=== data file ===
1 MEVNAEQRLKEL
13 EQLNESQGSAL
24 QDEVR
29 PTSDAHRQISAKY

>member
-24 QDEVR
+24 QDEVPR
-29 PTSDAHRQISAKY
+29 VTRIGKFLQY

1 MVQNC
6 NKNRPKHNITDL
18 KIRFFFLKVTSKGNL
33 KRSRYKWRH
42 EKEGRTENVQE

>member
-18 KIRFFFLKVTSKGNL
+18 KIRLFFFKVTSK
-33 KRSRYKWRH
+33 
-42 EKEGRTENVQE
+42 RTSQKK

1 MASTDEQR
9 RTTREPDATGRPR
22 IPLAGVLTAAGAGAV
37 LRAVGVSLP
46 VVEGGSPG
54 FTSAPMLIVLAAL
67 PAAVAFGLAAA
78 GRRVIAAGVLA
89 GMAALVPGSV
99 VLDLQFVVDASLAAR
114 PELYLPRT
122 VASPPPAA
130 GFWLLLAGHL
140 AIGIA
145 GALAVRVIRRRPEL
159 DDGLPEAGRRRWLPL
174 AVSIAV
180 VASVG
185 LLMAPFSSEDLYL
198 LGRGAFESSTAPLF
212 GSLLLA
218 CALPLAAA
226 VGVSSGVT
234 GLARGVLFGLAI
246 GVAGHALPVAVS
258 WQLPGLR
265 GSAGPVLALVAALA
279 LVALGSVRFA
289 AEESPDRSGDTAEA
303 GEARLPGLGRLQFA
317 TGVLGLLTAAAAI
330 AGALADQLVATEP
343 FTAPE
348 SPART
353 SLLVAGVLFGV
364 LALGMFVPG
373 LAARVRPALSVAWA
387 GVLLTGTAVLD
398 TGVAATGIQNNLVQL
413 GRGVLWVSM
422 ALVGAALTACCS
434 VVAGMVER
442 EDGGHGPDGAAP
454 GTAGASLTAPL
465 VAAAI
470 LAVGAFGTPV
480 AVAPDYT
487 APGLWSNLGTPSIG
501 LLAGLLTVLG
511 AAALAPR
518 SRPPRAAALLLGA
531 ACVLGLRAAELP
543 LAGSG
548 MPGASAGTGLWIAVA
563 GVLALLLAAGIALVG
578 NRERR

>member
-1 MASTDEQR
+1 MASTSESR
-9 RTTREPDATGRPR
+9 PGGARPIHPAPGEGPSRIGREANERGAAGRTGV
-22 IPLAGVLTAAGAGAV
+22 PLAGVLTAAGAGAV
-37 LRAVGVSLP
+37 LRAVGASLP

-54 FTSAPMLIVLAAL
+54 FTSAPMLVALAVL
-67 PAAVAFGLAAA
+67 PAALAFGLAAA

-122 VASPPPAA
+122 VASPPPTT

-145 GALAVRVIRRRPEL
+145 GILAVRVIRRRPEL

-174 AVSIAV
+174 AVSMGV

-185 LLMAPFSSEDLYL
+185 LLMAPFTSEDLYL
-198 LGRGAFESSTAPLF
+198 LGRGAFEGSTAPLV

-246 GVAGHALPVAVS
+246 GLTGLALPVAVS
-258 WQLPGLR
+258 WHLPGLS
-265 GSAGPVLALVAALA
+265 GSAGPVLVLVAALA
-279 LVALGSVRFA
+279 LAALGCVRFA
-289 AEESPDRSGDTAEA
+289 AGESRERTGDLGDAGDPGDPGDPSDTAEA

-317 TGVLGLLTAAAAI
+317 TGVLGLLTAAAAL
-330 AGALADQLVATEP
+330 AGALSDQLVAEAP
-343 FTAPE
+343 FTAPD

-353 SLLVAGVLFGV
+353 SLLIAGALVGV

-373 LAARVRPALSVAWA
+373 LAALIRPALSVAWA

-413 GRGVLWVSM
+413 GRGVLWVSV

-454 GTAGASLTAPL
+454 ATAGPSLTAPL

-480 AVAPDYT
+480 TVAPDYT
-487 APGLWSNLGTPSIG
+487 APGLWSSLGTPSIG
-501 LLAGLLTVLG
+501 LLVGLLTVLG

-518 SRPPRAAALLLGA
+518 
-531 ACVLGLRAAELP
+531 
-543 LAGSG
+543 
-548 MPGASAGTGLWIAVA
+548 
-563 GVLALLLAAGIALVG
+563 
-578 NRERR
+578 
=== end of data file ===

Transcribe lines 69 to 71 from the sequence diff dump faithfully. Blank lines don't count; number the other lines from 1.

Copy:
487 APGLWSNLGTPSIG
501 LLAGLLTVLG
511 AAALAPR